About me

Geoff completed his BSc (Honours, First Class) at the University of Queensland in 1977 and his PhD in Chemistry at the Research School of Chemistry, Australian National University in 1981. After a Humboldt Fellowship completed at the Max Planck Institute in Mulheim an der Ruhr and postdoctoral positions at Colorado State University and the Australian National University, Geoff began his first academic appointment in 1985 in the Chemistry Department at the University of Melbourne. In 1988 he moved to the Chemistry Department at the University of Adelaide and continued discipline research and teaching until 2001. Geoff developed his passion for learning and teaching as well as continuing his work in chemistry during this time, being Associate Dean for Learning and Teaching for the Faculty of Science from 1999-2001. He was actively involved in the development of online learning and was appointed the Director of the Online Learning and Teaching Unit in 2001 to oversee the implementation of the university online system (MyUni). Geoff made the permanent move to educational and staff development and online learning when he was appointed the Director of the Centre for Learning and Professional Development at the University of Adelaide in 2002. Geoff was Dean Learning and Teaching at RMIT University in Melbourne from 2011 to 2015 and PVC Education at University of New South Wales from 2016 to 2018. Geoff received the University of Adelaide’s Stephen Cole the Elder Prize (Excellence in Teaching) in 1999; the Royal Australian Chemical Institute Stranks Medal for Chemical Education in 2003 and Australian Learning and Teaching Council Fellowships in 2006 and 2009. Geoff has received a HERDSA and ASCILITE Fellowship for his work. Geoff is a Principal Fellow of the Higher Education Academy. Geoff was the Deputy Vice Chancellor Academic at the University of Canberra, Australia for the period 2019-2023. Geoff is now a Higher Education Consultant.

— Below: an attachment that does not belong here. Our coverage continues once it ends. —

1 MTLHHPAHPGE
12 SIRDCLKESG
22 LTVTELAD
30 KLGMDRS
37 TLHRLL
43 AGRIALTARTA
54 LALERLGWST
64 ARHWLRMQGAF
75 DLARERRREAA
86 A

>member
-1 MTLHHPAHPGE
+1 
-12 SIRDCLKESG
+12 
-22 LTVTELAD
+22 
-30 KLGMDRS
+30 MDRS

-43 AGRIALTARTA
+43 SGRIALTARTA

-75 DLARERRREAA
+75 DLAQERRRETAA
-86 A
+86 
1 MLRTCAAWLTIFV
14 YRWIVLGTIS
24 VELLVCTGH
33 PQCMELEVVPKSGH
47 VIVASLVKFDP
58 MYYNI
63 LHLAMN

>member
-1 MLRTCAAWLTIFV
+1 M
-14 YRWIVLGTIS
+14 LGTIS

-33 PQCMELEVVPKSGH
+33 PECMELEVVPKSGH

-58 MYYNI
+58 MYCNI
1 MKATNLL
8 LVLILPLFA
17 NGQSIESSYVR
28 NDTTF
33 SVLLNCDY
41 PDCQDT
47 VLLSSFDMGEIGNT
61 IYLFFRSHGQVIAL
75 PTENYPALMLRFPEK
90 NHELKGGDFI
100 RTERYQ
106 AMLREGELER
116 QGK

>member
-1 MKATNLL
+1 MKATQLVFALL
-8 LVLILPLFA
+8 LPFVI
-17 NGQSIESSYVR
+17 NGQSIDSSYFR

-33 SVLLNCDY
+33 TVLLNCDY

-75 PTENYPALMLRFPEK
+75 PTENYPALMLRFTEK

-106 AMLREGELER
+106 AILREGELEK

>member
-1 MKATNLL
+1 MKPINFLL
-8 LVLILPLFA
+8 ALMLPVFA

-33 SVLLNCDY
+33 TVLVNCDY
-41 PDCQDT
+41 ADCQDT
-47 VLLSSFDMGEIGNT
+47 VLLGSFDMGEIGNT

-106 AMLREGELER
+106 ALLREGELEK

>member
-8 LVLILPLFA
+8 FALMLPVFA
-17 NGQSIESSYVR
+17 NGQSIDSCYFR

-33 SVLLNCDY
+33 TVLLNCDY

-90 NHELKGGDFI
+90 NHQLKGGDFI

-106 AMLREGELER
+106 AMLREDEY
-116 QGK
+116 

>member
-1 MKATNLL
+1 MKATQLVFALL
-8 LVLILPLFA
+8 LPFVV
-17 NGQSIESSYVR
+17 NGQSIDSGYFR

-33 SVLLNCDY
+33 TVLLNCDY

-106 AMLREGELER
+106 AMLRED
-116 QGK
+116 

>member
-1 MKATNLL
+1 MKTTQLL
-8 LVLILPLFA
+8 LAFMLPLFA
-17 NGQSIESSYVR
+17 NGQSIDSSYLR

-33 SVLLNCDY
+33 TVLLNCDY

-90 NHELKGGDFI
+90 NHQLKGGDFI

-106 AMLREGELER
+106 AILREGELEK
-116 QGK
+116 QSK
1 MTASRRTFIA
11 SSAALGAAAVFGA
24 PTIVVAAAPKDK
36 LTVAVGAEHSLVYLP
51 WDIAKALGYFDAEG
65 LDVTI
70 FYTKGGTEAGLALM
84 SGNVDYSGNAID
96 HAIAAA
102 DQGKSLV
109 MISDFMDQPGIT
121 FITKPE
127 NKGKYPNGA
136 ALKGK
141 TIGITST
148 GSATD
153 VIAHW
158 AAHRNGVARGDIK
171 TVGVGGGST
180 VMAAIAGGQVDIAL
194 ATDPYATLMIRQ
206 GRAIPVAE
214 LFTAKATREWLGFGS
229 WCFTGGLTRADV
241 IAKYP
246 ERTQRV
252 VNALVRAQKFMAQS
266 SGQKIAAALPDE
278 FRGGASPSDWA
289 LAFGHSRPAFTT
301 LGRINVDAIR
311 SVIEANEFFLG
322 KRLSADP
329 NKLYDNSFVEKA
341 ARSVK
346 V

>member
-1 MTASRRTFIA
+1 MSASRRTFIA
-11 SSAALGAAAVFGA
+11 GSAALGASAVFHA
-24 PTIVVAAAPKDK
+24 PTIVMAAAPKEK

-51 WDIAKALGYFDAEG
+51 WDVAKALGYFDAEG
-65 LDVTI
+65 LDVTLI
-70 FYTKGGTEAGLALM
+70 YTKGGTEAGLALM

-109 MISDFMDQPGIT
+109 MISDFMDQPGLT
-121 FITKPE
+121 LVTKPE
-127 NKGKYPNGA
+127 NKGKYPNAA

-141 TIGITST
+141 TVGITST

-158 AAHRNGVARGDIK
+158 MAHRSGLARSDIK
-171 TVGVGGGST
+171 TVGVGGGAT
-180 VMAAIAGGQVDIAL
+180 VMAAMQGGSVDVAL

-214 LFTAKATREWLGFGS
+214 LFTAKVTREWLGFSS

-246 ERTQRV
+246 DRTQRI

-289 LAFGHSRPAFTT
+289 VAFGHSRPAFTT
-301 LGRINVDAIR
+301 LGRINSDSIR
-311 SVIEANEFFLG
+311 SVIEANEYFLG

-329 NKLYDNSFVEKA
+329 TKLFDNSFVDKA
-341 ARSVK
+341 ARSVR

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Copy of Curriculum Vitae available on request. Please use the “Contact Me” or “Send a Message” to request a copy.